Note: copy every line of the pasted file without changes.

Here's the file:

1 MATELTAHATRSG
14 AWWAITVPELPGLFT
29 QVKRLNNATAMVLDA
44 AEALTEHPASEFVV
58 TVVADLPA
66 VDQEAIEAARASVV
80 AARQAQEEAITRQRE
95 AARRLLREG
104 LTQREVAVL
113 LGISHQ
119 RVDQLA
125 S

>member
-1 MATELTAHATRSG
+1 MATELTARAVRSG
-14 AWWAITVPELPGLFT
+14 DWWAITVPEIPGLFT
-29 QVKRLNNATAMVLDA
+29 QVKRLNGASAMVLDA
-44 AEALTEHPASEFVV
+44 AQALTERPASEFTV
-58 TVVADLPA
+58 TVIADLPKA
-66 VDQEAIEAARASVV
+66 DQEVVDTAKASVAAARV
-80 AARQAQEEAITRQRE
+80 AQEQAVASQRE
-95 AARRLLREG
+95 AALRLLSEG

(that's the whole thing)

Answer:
1 MATELTAHATRSG
14 AWWAITVPELPGLFT
29 QVKRLNNATAMVLDA
44 AEALTEHPASEFVV
58 TVVADLPA
66 VDQEAIEAARASVV
80 AARQAQEEAITRQRE
95 AARRLLREG
104 LTQREVAVL
113 LGISHQ
119 RVDQLA
125 S

>member
-1 MATELTAHATRSG
+1 MATELTARAVRSG
-14 AWWAITVPELPGLFT
+14 DWWAITVPEIPGLFT
-29 QVKRLNNATAMVLDA
+29 QVKRLNGASAMVLDA
-44 AEALTEHPASEFVV
+44 AQALTERPASEFTV
-58 TVVADLPA
+58 TVIADLPKA
-66 VDQEAIEAARASVV
+66 DQEVVDTAKASVAAARV
-80 AARQAQEEAITRQRE
+80 AQEQAVASQRE
-95 AARRLLREG
+95 AALRLLSEG